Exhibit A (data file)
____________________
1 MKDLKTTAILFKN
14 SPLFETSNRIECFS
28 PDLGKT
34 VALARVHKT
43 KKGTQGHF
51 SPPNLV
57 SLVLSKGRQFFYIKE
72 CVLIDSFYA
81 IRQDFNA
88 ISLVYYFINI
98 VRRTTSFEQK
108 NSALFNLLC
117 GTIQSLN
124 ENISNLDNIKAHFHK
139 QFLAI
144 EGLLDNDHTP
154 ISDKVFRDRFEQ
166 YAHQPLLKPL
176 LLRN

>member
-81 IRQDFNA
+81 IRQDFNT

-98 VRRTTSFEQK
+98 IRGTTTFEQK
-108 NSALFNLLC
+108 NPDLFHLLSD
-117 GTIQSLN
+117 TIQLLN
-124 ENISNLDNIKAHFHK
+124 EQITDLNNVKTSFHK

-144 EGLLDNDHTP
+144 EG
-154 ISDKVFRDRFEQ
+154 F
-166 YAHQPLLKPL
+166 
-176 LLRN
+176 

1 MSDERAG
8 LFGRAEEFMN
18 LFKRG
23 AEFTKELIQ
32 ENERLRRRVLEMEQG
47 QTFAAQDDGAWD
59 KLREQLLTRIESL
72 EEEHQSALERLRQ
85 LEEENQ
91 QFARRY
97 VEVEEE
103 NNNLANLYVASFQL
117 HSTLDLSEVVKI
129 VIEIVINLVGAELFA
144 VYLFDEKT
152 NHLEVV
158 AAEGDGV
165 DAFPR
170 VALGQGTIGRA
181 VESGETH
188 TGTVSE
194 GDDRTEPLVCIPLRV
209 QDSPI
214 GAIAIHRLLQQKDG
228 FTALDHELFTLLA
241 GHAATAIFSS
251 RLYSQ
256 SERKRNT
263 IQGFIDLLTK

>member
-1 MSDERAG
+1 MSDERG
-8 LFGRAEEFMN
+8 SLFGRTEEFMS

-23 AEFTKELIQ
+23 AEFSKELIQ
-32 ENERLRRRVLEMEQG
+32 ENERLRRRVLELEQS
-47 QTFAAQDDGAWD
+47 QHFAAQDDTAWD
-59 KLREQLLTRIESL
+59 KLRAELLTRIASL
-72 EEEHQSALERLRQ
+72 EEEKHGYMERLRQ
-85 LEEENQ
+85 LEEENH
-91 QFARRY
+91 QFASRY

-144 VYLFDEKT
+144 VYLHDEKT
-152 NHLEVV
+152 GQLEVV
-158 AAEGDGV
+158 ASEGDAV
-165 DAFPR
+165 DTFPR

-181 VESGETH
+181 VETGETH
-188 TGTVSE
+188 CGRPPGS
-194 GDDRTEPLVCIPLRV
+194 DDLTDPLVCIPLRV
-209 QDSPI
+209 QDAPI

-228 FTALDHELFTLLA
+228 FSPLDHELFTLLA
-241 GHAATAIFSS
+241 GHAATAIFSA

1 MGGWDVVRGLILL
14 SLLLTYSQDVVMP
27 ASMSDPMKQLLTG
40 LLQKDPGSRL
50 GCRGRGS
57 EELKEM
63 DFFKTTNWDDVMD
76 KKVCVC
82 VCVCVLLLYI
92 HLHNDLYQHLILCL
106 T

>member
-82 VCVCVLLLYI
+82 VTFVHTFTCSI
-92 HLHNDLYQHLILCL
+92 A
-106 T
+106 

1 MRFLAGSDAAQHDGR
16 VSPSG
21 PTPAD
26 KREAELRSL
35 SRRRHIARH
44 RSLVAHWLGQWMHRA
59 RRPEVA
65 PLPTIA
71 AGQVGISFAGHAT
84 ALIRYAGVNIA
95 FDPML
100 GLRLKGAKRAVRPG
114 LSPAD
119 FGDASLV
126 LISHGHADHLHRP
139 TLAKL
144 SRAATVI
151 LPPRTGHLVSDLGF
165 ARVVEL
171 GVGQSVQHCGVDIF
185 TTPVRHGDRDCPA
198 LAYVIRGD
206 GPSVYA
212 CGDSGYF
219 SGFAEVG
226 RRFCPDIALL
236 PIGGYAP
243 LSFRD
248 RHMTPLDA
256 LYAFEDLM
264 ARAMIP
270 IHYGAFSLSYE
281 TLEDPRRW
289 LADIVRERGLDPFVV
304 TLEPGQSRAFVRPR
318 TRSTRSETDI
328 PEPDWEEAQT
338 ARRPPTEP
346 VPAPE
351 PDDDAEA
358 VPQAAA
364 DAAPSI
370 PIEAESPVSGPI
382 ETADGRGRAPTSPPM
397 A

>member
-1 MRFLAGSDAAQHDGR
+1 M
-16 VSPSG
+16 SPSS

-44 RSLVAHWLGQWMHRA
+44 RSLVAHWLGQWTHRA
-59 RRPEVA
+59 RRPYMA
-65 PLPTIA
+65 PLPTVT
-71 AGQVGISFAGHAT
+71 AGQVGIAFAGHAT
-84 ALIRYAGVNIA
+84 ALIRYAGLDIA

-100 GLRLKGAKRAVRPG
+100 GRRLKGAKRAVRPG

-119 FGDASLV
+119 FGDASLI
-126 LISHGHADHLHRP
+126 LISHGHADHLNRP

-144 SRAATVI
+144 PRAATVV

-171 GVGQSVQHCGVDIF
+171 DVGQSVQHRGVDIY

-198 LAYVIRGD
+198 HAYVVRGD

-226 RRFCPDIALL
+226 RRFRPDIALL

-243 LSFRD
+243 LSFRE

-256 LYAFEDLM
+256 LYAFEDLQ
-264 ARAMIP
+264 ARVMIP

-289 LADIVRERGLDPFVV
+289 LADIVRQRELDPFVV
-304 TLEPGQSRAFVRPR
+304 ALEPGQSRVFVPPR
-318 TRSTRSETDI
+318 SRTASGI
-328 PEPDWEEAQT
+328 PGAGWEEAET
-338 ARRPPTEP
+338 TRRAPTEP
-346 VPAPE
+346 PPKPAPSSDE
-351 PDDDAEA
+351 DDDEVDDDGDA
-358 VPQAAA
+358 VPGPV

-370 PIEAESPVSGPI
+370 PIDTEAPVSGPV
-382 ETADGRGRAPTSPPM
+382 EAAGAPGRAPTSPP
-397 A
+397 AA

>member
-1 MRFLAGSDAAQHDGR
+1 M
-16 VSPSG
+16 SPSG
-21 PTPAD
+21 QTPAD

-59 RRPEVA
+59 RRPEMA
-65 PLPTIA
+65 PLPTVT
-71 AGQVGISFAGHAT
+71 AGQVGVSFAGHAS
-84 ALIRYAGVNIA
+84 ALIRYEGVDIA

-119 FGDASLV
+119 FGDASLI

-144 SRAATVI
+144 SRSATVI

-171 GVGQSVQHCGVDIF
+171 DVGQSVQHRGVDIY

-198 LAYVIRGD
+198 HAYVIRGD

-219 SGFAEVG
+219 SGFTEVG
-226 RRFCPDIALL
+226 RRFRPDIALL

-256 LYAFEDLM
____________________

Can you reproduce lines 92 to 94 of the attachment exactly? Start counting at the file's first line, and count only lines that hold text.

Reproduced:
+158 ASEGDAV
-165 DAFPR
+165 DTFPR